Jaime Muñoz

Domestic Labour.

Jaime Muñoz (he/him) was born in Los Angeles, California, and currently lives and works in Pomona.


Muñoz has exhibited worldwide, in locations such as Tokyo, New York, Los Angeles and Berlin.

In print

Featured in publications including the LA Times, KCET’s “Artbound”, and Art of Choice, Los Angeles.

Follow up

Sign up for all things Jaime Muñoz, including new collaborations and collecting opportunities.

Collaborations with this artist

Exclusively on Avant Arte

Practice overview

Jaime Muñoz deftly reveals the “myth of modernity.” His multimedia paintings are digitally designed, then constructed by hand on bespoke wood panels using paper, glitter, texture paste and acrylic paint. The compositions mix decorative motifs with grid-like structures which represent mathematics and construction — informed by time spent working as a manual labourer. This time made the artist particularly aware of class and racial inequality – seeing a predominantly immigrant workforce deeply undervalued and underpaid. Compelled to understand the histories that led to this point, Muñoz studied the development of American capitalism, which came to be the main subject of his practice. Existence (2019), for example, includes machinery from the 19th century Industrial Revolution as a symbol for the ways in which low paid workers have, throughout history, been treated as machines. While predominantly a painter, Muñoz also works across drawing, ceramics and film. His works fuse ancient and contemporary references – from Spanish Catholic iconography which subverts its colonialist legacies to Toyota car logos which symbolise working class immigrant culture in America.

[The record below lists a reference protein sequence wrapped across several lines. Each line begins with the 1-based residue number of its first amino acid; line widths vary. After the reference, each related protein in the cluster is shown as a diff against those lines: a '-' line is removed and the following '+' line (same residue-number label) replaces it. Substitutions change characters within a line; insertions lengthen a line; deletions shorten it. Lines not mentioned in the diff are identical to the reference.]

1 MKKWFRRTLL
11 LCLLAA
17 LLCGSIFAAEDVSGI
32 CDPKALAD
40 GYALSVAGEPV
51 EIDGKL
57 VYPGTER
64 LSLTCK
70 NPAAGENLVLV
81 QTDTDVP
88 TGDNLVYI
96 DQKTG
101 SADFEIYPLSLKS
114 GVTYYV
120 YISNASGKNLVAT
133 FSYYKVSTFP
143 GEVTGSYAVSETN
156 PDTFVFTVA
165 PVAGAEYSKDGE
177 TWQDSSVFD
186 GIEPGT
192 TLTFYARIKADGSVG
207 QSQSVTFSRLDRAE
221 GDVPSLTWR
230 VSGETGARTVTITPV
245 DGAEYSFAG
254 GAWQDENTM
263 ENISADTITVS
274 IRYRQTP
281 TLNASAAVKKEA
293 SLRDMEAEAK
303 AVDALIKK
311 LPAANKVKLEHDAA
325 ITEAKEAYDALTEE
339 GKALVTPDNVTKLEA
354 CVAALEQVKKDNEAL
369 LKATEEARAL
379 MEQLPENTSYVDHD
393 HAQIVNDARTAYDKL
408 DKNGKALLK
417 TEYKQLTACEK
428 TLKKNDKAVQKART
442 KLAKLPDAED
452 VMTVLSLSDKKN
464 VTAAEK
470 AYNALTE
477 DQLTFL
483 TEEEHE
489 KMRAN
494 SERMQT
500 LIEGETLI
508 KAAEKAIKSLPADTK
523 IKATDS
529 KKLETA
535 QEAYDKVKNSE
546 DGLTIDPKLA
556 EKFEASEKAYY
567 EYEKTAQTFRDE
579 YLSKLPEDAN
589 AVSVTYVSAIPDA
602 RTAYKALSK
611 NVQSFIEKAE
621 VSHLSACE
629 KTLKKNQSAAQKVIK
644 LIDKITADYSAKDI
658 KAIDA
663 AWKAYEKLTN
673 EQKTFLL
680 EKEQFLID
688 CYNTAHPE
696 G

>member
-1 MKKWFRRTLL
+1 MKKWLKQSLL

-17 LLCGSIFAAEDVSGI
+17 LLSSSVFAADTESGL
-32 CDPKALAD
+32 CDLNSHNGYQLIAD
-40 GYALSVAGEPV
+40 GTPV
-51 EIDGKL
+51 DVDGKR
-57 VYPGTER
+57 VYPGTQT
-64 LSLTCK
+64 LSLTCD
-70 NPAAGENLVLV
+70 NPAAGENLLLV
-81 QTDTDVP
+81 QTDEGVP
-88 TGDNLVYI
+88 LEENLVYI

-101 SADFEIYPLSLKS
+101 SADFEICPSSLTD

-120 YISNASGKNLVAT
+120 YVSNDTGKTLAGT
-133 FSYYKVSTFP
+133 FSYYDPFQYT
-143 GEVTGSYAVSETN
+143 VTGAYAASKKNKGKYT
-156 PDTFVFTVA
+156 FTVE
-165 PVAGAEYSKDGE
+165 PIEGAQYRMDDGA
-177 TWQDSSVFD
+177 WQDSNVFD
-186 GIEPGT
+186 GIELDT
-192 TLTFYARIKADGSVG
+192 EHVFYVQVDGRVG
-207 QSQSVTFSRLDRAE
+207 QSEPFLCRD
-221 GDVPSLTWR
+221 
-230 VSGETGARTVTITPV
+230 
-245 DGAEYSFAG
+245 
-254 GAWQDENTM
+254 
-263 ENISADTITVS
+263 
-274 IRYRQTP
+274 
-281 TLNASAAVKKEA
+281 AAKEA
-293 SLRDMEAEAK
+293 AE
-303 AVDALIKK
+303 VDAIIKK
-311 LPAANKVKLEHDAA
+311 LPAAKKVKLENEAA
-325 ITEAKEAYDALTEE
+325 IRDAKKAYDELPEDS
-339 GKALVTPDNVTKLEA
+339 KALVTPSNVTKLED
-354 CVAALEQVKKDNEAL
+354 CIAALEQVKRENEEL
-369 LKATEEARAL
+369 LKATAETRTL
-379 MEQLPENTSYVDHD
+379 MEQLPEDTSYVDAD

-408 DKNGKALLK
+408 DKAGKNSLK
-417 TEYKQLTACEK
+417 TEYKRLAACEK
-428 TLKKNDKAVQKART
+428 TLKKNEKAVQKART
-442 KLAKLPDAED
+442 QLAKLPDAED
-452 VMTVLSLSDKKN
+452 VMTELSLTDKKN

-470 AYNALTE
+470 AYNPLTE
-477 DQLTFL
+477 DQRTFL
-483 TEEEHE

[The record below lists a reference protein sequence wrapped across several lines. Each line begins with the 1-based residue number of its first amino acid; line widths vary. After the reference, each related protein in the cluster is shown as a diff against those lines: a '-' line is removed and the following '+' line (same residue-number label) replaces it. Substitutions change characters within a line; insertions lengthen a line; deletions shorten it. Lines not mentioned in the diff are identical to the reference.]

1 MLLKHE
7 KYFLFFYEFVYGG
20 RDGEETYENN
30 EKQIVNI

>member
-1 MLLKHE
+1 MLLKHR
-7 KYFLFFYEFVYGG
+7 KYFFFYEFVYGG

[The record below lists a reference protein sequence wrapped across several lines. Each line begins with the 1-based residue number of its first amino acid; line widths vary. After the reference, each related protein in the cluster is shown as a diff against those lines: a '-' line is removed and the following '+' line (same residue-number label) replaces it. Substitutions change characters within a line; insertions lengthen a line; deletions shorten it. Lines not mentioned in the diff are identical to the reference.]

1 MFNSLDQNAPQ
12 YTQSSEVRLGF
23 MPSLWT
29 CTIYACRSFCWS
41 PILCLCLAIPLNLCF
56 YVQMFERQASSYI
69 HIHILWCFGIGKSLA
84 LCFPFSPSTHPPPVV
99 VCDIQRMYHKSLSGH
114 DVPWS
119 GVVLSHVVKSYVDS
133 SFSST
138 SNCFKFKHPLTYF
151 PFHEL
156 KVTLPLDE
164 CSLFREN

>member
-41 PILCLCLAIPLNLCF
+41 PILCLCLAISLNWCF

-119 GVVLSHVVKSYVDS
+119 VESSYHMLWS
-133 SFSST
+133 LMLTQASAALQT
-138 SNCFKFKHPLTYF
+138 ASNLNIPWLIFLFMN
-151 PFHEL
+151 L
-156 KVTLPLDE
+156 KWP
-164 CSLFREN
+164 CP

In Muñoz’ art the personal and political collide. Blood memory is a key concept for the artist, rooted in pre-Columbian history and his Chicano identity. “I recognise that I’ve inherited inter-generational traumas through my blood memory: a source of suffering that has been passed down through the generations of my family.” In works like Madre (2019) the artist nods to his family histories by depicting the Aztec goddess of Earth, Coatlicue. Instead of celebrating notions of ‘progress’ and ‘productivity’ as defined by the American Dream, the painting — emblematic of Muñoz’s entire practice — foregrounds spirituality, ancestral knowledge and collective identity.

“My reflections have led me to understand the nature of colonialism and the ways that it has shaped the myth of modernity”Jaime Muñoz